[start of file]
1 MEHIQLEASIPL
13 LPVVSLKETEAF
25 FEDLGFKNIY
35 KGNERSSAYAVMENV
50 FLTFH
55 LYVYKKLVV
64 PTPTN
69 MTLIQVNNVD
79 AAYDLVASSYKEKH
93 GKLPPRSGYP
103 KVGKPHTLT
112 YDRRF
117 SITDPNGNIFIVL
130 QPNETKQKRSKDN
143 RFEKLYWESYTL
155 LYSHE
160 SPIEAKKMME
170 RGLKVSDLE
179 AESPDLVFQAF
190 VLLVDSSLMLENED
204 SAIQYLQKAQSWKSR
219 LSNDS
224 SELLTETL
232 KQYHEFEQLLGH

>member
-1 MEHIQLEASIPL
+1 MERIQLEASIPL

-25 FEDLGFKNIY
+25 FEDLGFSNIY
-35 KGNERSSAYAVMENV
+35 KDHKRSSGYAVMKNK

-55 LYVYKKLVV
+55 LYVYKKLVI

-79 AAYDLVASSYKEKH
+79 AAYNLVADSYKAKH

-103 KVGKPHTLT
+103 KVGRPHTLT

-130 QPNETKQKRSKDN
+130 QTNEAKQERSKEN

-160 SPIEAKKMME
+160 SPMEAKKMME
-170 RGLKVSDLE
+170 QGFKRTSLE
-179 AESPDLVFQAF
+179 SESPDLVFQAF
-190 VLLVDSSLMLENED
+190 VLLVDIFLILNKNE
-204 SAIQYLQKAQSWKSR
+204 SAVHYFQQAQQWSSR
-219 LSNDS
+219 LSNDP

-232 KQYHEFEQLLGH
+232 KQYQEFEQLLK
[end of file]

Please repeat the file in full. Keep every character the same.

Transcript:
1 MEHIQLEASIPL
13 LPVVSLKETEAF
25 FEDLGFKNIY
35 KGNERSSAYAVMENV
50 FLTFH
55 LYVYKKLVV
64 PTPTN
69 MTLIQVNNVD
79 AAYDLVASSYKEKH
93 GKLPPRSGYP
103 KVGKPHTLT
112 YDRRF
117 SITDPNGNIFIVL
130 QPNETKQKRSKDN
143 RFEKLYWESYTL
155 LYSHE
160 SPIEAKKMME
170 RGLKVSDLE
179 AESPDLVFQAF
190 VLLVDSSLMLENED
204 SAIQYLQKAQSWKSR
219 LSNDS
224 SELLTETL
232 KQYHEFEQLLGH

>member
-1 MEHIQLEASIPL
+1 MERIQLEASIPL

-25 FEDLGFKNIY
+25 FEDLGFSNIY
-35 KGNERSSAYAVMENV
+35 KDHKRSSGYAVMKNK

-55 LYVYKKLVV
+55 LYVYKKLVI

-79 AAYDLVASSYKEKH
+79 AAYNLVADSYKAKH

-103 KVGKPHTLT
+103 KVGRPHTLT

-130 QPNETKQKRSKDN
+130 QTNEAKQERSKEN

-160 SPIEAKKMME
+160 SPMEAKKMME
-170 RGLKVSDLE
+170 QGFKRTSLE
-179 AESPDLVFQAF
+179 SESPDLVFQAF
-190 VLLVDSSLMLENED
+190 VLLVDIFLILNKNE
-204 SAIQYLQKAQSWKSR
+204 SAVHYFQQAQQWSSR
-219 LSNDS
+219 LSNDP

-232 KQYHEFEQLLGH
+232 KQYQEFEQLLK